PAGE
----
Although Bernal Heights has become increasingly well known for its real estate, few understand the excellent and distinctive quality of life for which the landmark hill is both a center and a beacon. Beginning on the southern edge of Cesar Chavez and extending to Bayshore Boulevard in the east and Alemany Boulevard in the south, the neighborhood also includes an irregular tranche of flatland to the west, encompassing a vital district of restaurants and other businesses along Mission Street. Those who ascend the hill are rewarded by a placid main street of restaurants, shops, and cafés; a panorama of sweeping views across the city; as well as a truly unique neighborhood character.
Bernal Heights is host to several parks, three of which are are central to its neighborhood identity. Just one block south of Cesar Chavez, Precita Park feels like an especially serene extension of the Inner Mission. On any given day, dog owners exercise their pets along its three blocks of lawn and children enjoy its gated playground and butterfly garden. Due south five blocks from Precita Park (and nearly 400 feet above it) is Bernal Heights Park, with its stunning views looking north over the city and its trails ambling around rock outcroppings and through fields of tall grass. Continuing on to the southern edge of the neighborhood, we come to St. Mary’s Park, which features a large playground, as well as public tennis, basketball, and volleyball courts; a dog play area; and Alemany Farm, San Francisco’s largest urban garden. Bernal Heights also has several mini parks and community gardens, which contribute substantially to the neighborhood’s character, though one in particular bears mention here: the Esmerelda Street Slides. Created and maintained through a resident initiative, this pair of 42-foot-long chutes attests to the community’s sense of pride, as well as its joie de vivre.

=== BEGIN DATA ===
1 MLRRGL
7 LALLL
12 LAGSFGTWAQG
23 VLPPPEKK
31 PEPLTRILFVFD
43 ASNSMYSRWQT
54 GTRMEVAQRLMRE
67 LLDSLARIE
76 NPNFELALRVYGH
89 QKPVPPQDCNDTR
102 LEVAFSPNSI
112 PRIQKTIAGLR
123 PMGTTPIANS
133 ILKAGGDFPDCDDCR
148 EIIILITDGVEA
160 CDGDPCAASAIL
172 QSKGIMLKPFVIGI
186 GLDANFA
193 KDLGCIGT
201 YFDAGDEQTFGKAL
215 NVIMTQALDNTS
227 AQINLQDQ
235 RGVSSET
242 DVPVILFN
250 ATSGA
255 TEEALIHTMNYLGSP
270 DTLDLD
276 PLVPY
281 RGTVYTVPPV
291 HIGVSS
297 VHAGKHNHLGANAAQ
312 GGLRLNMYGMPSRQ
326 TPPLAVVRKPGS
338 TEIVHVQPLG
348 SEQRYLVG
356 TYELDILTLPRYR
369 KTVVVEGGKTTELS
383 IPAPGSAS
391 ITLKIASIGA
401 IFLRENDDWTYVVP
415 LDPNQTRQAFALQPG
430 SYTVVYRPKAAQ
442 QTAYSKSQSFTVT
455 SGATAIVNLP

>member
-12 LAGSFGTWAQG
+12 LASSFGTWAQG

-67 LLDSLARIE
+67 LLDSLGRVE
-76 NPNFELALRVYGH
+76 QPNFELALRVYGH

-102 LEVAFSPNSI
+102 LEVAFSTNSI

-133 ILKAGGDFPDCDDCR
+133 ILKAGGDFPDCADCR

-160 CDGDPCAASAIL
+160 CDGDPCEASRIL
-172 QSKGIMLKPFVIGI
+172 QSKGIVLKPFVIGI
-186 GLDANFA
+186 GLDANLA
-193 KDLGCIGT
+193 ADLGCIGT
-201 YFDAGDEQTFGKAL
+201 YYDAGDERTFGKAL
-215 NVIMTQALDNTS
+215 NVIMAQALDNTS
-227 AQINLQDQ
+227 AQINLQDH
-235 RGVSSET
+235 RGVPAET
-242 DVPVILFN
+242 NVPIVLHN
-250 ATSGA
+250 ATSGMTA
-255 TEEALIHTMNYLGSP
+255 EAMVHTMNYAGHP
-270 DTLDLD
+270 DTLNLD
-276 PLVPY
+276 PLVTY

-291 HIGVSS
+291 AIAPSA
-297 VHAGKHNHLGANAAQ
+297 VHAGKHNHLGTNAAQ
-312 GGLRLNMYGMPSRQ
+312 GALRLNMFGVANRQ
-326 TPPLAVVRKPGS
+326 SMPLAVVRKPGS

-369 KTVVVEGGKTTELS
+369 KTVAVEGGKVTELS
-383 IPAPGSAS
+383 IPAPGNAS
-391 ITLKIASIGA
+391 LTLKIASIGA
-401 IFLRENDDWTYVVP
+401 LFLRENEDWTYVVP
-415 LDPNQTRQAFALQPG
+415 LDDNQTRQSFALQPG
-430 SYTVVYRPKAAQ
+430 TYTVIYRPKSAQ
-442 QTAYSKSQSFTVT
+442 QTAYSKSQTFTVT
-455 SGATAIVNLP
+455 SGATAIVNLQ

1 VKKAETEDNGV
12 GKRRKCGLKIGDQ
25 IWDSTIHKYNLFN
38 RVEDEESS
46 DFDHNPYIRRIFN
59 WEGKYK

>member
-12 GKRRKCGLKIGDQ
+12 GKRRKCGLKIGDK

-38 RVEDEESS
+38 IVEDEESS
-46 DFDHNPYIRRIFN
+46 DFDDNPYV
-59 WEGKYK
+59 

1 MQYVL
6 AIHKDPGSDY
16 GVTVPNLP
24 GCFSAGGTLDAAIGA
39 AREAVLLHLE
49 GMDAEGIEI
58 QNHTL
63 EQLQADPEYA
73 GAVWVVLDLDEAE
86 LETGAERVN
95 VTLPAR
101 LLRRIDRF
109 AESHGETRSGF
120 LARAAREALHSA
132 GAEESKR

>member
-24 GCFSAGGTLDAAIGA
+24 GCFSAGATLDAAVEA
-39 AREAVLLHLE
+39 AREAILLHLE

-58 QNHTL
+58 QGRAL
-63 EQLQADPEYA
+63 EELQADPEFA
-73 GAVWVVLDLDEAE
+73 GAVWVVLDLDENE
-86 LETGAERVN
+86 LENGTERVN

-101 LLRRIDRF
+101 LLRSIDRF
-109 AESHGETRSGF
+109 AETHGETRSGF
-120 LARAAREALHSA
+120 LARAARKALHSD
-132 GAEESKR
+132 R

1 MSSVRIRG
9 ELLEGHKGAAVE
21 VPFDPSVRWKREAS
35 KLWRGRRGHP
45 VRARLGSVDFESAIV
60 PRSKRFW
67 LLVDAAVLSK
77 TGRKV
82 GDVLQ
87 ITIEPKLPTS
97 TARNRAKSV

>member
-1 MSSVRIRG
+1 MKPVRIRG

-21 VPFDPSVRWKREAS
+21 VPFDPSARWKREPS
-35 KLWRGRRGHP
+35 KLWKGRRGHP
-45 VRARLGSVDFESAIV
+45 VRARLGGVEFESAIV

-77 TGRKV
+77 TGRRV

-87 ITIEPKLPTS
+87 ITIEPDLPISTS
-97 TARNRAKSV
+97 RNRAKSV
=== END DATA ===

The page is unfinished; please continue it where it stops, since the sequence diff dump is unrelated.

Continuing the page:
Where dining is concerned, there are several excellent options along the aforementioned stretch of Mission Street at the foot of the hill, though the businesses along Cortland Avenue, near its top, have a special charm. This quiet little strip is host to reliably good sushi, Italian, and New American restaurants, as well as bakeries, cafés, and a couple of inviting bars, one a decades-old center of the local LGBTQ community. Further notable social centers on Cortland Avenue include Progressive Grounds café and the Bernal Heights branch of the San Francisco Public Library, the latter in a beautiful Works Progress Administration building. The Good Life Grocery Store is well stocked for weekly shopping, though you will also want to visit the lively and surprisingly well-priced Alemany Farmers’ Market, next to St. Mary’s Park, on Saturday mornings. The Sunday flea market on this same site is also refreshingly off the beaten path. Unfamiliar to most, slightly unconventional, and undeniably worthwhile, these weekend markets are Bernal Heights in a nutshell.